As a non-pen user, if I had $799 (or more) to spend on a new 2-in-1 tablet, I’d probably opt for a convertible with a built-in keyboard, because a good laptop mode is more important to me than a good tablet mode. But it’d be tough to find a model in this price range that has a 2880 x 1920 pixel display, a fanless design, or a Thunderbolt 3 port, let alone all three.

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15 replies on “Eve V review: A premium tablet designed by committee (that turned out pretty well)”

  1. Does the keyboard work with surface pro or other surface clones, either attached or via Bluetooth? If so, they should sell it separately.

    1. Bluetooth will work even with your phone, so I don’t think there would be any issues there. Pongo pins there is the chance that they are wired differently (also spaced differently so no frying if they are not compatible)
      Such questions can be posted on Eve’s community forum (if it hasn’t been already asked, search first 😉 )

  2. I need something to replace my surface 3 (non pro Intel atom version with 2gb of ram). I’ve had so many issues with performance. Oddly enough average clean installing I found chrome works begger than edge. I thought Microsoft would have it optimized better, it gets stuck loading a web page while Chrome doesn’t. I use my MacBook pro mainly for everything anyways.

    1. I’m looking to replace my Surface 3 LTE (Atom version as well) with the same size or smaller form factor. Too bad there isn’t an Eve V Mini.

  3. Can you get another captcha plugin please? This one is really getting annoying. Even a hidden field would work on this site.

    1. There are only two captcha options that work with our commenting system, and one doesn’t work at all most of the time on liliputing for some reason, so the Google system is the lesser of two evils until something better comes along. It has an odd algorithm. If I try to leave a comment when I’m not logged in, it usually just has me click an “I am not a robot” button. But I know for some users it shows a bunch of pictures and has you select all items that show stop signs or cars or something.

  4. It’s a neat little device, and actually decent Value for Money, and even Highly Impressive that it was concocted by a small team… rather than a large OEM.

    Still, once can’t help miss that stable performance you get with a Core i5-U instead of a Core M5-Y.
    And even more pronounced, now that we have 15W TDP chips with 4 physical cores and hyperthreading for free.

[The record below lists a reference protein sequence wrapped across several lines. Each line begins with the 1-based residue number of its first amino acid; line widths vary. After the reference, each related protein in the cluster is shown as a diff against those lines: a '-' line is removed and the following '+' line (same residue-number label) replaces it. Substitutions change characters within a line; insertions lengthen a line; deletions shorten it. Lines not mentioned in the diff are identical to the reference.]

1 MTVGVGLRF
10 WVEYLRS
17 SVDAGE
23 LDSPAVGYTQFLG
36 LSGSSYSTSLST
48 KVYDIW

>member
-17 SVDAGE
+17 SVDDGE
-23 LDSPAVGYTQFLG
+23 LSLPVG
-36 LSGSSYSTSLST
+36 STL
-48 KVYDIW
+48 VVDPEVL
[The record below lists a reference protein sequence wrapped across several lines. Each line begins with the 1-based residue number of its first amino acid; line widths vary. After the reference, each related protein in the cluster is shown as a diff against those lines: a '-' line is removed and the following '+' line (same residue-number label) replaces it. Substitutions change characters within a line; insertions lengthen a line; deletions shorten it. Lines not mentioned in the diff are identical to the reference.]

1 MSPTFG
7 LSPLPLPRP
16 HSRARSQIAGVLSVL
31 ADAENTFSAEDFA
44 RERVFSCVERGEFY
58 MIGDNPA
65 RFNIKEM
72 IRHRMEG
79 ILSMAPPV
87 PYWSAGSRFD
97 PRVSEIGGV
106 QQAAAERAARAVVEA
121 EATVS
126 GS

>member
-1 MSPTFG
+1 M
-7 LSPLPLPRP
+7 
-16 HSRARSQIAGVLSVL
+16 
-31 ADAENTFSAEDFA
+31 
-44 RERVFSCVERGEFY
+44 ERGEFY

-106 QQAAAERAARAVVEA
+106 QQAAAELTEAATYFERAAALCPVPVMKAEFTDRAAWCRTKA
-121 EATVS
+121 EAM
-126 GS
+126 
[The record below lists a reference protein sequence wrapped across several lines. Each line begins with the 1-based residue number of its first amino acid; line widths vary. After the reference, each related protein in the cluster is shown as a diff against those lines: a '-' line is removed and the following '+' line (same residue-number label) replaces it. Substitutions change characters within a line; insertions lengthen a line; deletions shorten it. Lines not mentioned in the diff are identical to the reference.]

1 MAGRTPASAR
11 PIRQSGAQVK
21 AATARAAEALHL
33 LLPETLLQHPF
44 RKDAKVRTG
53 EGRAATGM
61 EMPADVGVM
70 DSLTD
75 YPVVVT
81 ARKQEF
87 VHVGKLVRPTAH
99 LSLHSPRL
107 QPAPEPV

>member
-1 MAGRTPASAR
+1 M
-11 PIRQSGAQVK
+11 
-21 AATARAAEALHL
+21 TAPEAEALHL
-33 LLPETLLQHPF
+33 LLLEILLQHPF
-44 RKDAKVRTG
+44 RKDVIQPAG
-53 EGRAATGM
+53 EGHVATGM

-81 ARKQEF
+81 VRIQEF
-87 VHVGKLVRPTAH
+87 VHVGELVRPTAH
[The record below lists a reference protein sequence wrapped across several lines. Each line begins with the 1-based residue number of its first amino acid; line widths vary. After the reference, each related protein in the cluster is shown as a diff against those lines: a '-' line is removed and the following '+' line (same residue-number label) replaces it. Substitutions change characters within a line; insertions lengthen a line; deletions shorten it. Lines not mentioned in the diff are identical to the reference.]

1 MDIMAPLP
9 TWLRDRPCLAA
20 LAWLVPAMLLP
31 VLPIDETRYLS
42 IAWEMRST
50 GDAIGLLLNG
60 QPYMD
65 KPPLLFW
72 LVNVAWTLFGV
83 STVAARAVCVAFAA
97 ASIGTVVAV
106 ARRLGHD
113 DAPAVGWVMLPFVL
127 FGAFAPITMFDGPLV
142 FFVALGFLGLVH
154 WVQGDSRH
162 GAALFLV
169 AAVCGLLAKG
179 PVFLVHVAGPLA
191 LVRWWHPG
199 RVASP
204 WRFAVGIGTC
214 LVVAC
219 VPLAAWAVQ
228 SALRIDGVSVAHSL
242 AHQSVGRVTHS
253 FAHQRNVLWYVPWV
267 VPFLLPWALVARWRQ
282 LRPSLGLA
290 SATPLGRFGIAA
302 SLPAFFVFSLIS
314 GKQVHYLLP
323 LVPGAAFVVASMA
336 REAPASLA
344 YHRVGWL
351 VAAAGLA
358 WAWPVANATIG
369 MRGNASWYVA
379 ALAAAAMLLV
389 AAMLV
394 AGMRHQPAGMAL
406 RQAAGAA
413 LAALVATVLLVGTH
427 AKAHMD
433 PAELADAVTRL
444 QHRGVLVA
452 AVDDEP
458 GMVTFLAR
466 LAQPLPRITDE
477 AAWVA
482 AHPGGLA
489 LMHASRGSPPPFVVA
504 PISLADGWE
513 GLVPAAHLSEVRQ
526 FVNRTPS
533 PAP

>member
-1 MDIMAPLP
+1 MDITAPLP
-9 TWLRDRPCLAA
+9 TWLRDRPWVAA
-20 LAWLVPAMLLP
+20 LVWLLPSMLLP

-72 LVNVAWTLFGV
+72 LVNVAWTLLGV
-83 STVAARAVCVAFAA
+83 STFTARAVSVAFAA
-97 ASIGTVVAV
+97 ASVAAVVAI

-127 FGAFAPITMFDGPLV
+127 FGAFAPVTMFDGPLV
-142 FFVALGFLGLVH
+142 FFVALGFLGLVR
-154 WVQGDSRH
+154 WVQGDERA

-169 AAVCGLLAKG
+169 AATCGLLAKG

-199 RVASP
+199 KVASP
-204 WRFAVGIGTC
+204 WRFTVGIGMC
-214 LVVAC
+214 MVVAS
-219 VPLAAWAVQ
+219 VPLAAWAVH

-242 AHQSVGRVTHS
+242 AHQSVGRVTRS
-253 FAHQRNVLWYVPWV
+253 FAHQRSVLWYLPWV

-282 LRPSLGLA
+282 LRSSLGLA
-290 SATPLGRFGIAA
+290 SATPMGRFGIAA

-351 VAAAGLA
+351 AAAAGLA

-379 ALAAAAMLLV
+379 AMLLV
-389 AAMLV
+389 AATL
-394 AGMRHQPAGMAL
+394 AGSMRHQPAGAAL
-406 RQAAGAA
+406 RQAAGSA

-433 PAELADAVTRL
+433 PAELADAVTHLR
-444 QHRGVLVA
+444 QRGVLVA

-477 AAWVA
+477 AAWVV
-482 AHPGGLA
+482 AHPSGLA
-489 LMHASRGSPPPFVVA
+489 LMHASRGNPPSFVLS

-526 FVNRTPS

Something like the i7-8550U would run rings around this device, with little impact to thermals/battery life. Of course, the impact could be negated by having the device be a laptop first (and tablet second) by including extra battery in the keyboard: something like the Surface Book or Lenovo Yoga.

    I agree with Brad: A good laptop is much more important than a good tablet.
    I would appreciate a laptop with a swivel-keyboard and no pen support, but one that is built sturdy, much much more than a flimsy tablet with a removable keyboard and pen.

    1. Well it depends on your use for the device. Me, for example, I prefer the portability of a table for note-taking and the plus of an eGPU for more graphic intense tasks or computational with GPGPU.
      I’m still researching how much improvement actually it is for the Y-series, but is worth mentioning that those are 7W CPUs, not stock 4.5W as the article mentions!

  5. All the performance and battery life and software ecosystem issues would be solved if this were a Chromebook.

    I think they’d do surprisingly well with 699$ version with Chrome OS that matches the Pixelbook’s specs. They’d save money on the Windows license and unsupported Thunderbolt port.

    I’d buy one, especially if they allowed flashing of other OSes, and the possibility of dual-booting
    (which several Chromebooks do, including the one I’m typing on – and on which Windows and OS X get little use because Chrome OS is becoming better on a monthly basis and covers my needs in a way that would have totally surprised me 6 months ago).

    1. Making it a Chromebook would mean I wouldn’t buy it. Cloud based apps are not a feasible concept on laptops where security is involved. I don’t want to do spreadsheets on an unsecured network when I am traveling on business.

    2. Yeah… no.

      Chromebooks are an exercise in frustration for power users. They can’t do what you invariably want them to do. Or they can, but do it so poorly that you almost wish they couldn’t. So, you install Linux on your Chromebook only to discover that even the Linux experience is bug-prone and sub-par on Chromebook devices.

      Making this tablet into a Chromebook would be a monumental waste for all involved.

    3. What performance and software ecosystem issues are you talking about ?
      Anyway Eve V, as far as I know, has nothing against dumping Windows in favor of Linux (or variations).
      I remember you that this is a crowd-developed product, and this not ends here as Eve V just got on the market.

  6. The idea is decent; but the performance/price ratio is a little whacked – is there an actual 15W U-class chip option (mentioned at the beginning of the article) or only Y-class processors (the list of available models shows the i5 and i7 are really just 4.5W Y chips that fit with Intel’s ploy to sell Core M processors as full-fledged notebook parts).

    1. I apologize, I completed misread the initial part – the Y chips were selected rather than 15W U chips as a deliberate decision. My bad.